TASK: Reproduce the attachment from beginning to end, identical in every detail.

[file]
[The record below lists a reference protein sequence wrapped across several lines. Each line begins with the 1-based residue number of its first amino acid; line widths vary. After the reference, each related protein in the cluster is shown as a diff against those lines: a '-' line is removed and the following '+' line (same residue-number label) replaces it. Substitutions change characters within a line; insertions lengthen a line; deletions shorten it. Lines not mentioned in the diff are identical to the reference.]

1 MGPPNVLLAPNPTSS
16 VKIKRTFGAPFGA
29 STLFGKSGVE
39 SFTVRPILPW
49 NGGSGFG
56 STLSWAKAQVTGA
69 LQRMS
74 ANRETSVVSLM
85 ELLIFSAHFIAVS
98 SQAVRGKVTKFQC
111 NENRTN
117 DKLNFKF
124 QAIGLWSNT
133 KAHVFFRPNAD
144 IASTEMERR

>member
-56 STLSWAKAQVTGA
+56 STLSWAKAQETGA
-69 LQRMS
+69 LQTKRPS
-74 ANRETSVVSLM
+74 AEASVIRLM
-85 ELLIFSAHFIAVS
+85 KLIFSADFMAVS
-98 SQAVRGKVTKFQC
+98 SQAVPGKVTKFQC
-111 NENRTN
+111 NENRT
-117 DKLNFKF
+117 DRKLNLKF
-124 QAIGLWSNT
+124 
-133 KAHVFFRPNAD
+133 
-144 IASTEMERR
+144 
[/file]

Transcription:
[The record below lists a reference protein sequence wrapped across several lines. Each line begins with the 1-based residue number of its first amino acid; line widths vary. After the reference, each related protein in the cluster is shown as a diff against those lines: a '-' line is removed and the following '+' line (same residue-number label) replaces it. Substitutions change characters within a line; insertions lengthen a line; deletions shorten it. Lines not mentioned in the diff are identical to the reference.]

1 MGPPNVLLAPNPTSS
16 VKIKRTFGAPFGA
29 STLFGKSGVE
39 SFTVRPILPW
49 NGGSGFG
56 STLSWAKAQVTGA
69 LQRMS
74 ANRETSVVSLM
85 ELLIFSAHFIAVS
98 SQAVRGKVTKFQC
111 NENRTN
117 DKLNFKF
124 QAIGLWSNT
133 KAHVFFRPNAD
144 IASTEMERR

>member
-56 STLSWAKAQVTGA
+56 STLSWAKAQETGA
-69 LQRMS
+69 LQTKRPS
-74 ANRETSVVSLM
+74 AEASVIRLM
-85 ELLIFSAHFIAVS
+85 KLIFSADFMAVS
-98 SQAVRGKVTKFQC
+98 SQAVPGKVTKFQC
-111 NENRTN
+111 NENRT
-117 DKLNFKF
+117 DRKLNLKF
-124 QAIGLWSNT
+124 
-133 KAHVFFRPNAD
+133 
-144 IASTEMERR
+144 